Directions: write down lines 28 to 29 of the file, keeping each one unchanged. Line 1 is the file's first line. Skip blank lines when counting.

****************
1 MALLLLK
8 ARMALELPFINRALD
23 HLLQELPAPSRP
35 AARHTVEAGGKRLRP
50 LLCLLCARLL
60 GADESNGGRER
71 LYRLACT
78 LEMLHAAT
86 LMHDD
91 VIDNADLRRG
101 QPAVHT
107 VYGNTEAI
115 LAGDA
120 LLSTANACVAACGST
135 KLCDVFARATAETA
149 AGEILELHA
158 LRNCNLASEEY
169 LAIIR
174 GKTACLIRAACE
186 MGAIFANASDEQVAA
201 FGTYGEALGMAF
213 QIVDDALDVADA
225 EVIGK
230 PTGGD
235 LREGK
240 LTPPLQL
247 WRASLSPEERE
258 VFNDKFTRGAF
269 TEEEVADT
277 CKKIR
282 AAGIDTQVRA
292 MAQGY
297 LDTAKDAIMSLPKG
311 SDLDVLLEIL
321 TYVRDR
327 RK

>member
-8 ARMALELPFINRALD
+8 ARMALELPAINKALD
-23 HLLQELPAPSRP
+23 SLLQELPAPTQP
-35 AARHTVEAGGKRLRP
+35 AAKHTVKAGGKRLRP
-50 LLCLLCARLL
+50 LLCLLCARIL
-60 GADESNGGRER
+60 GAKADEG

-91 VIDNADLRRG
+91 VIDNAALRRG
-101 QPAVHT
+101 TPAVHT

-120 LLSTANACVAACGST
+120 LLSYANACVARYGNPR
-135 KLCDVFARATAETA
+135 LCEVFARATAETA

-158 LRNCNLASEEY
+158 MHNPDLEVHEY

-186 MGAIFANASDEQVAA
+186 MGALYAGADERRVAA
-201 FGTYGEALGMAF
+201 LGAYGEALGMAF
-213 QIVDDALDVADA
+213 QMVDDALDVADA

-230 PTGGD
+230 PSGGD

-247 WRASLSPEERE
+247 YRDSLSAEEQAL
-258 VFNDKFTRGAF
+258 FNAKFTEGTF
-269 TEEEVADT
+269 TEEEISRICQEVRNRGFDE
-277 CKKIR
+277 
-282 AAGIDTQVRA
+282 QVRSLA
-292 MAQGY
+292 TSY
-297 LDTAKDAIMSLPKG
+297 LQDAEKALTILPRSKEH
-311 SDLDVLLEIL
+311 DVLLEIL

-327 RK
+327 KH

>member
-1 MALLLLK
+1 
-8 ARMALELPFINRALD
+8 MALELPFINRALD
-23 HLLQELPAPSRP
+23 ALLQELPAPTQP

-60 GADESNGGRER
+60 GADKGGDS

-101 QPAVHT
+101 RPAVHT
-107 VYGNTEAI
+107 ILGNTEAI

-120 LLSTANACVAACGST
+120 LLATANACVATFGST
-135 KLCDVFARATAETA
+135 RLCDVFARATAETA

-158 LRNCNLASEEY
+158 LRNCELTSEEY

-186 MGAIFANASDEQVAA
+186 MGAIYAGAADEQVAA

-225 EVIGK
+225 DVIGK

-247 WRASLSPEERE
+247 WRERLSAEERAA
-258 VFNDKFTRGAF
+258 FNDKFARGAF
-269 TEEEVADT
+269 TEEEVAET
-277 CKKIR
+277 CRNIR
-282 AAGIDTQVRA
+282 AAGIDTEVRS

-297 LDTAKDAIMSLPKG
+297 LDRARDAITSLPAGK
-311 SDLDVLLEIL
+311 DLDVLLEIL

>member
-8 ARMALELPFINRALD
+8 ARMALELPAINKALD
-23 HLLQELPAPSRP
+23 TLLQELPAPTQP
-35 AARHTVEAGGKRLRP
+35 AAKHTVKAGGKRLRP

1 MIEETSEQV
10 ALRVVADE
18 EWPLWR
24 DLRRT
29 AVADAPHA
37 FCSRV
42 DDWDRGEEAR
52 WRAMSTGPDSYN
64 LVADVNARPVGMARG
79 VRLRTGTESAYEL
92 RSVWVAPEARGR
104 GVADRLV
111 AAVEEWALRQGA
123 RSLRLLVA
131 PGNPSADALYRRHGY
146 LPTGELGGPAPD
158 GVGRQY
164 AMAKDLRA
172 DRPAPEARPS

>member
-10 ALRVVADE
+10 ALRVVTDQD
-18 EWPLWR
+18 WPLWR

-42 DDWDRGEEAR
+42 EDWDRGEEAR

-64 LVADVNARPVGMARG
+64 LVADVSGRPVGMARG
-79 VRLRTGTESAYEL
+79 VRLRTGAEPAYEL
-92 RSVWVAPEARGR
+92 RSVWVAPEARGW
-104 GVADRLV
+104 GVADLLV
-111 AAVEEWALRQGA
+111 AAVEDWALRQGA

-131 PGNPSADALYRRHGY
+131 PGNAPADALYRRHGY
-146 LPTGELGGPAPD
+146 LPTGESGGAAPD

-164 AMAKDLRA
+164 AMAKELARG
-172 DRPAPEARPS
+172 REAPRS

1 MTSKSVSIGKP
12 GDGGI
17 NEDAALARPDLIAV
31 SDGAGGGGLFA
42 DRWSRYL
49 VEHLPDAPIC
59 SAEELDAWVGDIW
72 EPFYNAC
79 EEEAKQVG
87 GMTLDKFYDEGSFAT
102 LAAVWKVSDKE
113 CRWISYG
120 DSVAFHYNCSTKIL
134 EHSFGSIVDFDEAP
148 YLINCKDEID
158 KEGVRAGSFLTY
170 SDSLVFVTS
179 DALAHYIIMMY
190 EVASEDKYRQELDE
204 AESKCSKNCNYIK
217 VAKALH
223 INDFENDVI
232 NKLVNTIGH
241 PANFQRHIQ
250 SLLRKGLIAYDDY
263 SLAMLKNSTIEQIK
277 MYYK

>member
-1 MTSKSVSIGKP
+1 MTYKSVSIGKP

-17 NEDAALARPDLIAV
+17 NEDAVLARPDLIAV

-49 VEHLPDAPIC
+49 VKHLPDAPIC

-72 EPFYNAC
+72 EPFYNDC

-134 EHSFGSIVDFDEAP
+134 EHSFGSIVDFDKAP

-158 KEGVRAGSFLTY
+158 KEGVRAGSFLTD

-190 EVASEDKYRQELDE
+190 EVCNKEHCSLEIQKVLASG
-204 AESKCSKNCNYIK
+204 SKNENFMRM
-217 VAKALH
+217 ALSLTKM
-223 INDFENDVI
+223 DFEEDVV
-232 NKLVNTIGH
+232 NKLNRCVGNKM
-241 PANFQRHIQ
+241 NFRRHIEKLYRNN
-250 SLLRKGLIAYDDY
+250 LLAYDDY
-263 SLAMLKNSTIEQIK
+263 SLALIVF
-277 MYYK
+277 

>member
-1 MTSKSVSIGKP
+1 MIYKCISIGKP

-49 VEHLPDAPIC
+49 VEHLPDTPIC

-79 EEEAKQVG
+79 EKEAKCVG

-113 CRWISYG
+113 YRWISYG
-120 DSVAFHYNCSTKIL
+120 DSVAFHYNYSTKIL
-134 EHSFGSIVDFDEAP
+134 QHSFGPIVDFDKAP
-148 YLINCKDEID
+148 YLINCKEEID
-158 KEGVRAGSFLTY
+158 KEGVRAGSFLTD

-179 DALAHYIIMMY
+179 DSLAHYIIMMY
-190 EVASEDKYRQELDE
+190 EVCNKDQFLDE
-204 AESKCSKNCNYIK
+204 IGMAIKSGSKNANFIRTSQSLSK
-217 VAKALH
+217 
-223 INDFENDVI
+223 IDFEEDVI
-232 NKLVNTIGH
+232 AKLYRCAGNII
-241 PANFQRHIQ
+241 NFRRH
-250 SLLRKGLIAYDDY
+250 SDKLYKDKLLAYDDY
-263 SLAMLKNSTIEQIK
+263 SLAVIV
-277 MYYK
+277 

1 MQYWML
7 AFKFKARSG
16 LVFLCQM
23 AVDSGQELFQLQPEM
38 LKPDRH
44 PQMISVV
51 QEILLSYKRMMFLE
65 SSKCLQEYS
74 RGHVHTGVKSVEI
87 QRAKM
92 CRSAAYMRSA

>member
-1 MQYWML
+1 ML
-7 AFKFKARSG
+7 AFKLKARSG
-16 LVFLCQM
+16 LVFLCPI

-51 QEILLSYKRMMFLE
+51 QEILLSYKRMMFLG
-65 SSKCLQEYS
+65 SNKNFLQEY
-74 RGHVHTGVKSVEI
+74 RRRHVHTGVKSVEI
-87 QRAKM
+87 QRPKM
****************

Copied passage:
258 VFNDKFTRGAF
269 TEEEVADT